Monday, October 30 2023 10:20

Pressed Plants: Bringing the Outside in with Botanical Crafts

Written by Kayla Cannon, Jenkins Arboretum & Gardens
Photos courtesy of Jenkins Arboretum & Gardens

Keep the tradition from fading away

The beauty of a spreading sugar maple, a bank of phlox in full bloom or a clump of arching ferns has few rivals. Native plants are enjoyed to the fullest when grown in your own garden, yet slipping a bit of their loveliness into the rest of your life — from your kitchen decor to your quiet reading time — is simple. Through the art of botanical pressings, your favorite native plants can grace every hour of the day. All that’s required is scrap paper, a couple of heavy books and patience.


Pressing and drying flowers to preserve them has engaged people for centuries, since some of the earliest human civilizations. After European travelers were impressed by the Japanese practice of Oshibana (which used pressed plant material as the medium for stunning artwork), pressing became a popular pastime for women of the Victorian era. Not only did it encourage creative expression, plant pressing also enabled women to practice botany during a time that considered science a masculine pursuit.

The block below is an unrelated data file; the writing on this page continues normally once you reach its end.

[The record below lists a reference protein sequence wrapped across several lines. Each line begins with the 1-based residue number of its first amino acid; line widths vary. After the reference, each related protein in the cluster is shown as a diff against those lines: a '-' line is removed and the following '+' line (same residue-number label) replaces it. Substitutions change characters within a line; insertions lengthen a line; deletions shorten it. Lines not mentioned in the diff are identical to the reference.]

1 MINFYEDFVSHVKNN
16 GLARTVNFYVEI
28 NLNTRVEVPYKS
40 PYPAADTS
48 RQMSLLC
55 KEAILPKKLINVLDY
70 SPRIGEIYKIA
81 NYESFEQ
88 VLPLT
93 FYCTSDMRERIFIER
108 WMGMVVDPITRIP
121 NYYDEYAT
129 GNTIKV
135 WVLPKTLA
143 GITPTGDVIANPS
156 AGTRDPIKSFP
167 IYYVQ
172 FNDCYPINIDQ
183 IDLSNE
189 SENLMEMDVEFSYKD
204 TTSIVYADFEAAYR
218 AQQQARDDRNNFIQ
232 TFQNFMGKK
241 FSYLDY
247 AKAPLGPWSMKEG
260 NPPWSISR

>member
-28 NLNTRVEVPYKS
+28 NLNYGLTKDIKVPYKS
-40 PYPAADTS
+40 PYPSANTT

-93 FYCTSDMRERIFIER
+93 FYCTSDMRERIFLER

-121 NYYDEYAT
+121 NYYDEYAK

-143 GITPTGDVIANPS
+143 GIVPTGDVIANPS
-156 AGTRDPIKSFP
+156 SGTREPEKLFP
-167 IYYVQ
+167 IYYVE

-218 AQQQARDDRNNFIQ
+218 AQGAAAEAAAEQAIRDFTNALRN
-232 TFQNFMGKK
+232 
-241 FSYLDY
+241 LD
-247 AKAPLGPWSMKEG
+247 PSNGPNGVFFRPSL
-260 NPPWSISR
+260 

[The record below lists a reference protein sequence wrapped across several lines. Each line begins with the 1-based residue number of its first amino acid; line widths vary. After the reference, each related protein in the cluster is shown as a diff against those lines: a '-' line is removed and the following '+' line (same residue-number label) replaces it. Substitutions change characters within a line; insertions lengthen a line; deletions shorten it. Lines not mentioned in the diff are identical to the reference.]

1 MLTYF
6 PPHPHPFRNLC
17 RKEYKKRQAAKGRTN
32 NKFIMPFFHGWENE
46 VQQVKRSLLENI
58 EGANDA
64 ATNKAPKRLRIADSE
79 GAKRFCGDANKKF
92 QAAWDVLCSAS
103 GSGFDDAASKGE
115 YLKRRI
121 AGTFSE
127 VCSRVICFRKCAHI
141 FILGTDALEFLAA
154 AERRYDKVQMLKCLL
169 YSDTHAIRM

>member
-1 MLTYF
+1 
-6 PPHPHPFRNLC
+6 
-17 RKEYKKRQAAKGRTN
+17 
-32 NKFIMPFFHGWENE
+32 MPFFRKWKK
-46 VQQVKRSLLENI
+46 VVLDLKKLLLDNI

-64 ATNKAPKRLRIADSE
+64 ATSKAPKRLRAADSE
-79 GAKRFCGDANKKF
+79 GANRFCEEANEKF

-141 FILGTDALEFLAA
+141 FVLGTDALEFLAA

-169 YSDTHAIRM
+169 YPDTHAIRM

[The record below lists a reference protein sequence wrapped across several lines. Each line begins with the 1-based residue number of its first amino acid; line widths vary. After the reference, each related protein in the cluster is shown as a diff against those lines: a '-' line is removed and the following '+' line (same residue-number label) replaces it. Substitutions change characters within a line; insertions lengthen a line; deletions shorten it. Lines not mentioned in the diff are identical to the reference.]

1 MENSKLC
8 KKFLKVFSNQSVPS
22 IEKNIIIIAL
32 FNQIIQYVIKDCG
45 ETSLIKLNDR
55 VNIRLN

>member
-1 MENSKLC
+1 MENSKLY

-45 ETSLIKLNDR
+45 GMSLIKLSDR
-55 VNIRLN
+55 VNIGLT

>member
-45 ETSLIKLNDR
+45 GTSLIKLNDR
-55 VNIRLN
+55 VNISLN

Even Emily Dickinson, perhaps best known for her poetry, pressed plants to create an herbarium that demonstrated both scientific meticulousness and attentive artistry. Botanists also made pressings to exhibit the species they discovered on research trips.

Today, pressed plants continue to play roles in both science and art, from inspiring clothing designs to preserving the genetic information of endangered plants.

Although any plant can be a candidate for pressing, preserving portions of native species this way is extra special. The process of collecting and drying flowers, leaves and stems might cause you to notice details that escaped you before, such as the fine fuzz on new oak leaves or the subtle color variations on coneflower petals. If you press plants in multiple seasons, you’ll begin to develop an intimate acquaintance with the schedule of our local flora, noticing when the sugar maples leaf out or the asters finish blooming.

Crafting with your dried collections can reveal unexpected beauty in the shapes of leaves or the color tones of grasses. Ready to join the tradition?


Take a sharp pair of scissors, a small basket to hold your findings and an open mind, and head out into a space where you have express permission to gather — such as your own garden! Herbaceous flowers, leaves and stems can be gently snipped from their plant (as if you’re harvesting culinary herbs). Take only as much as you can press in about 30 minutes — more will just wilt and be wasted. And follow the one-in-ten rule — for every one flower or leaf you take, leave at least ten behind to ensure the sources of your pressings continue to thrive.

Beyond these precautions to be a responsible artist, the types of plant material you can press are as wide as your curiosity and attentiveness. Still, certain textures and shapes have more predictable results than others. Here are a few tips to help you get started.

Flat pieces dry readily and keep their shape. Leaves in particular look very similar pressed and fresh, and many outlines that get lost in the woodland masses are truly wonderful in artwork.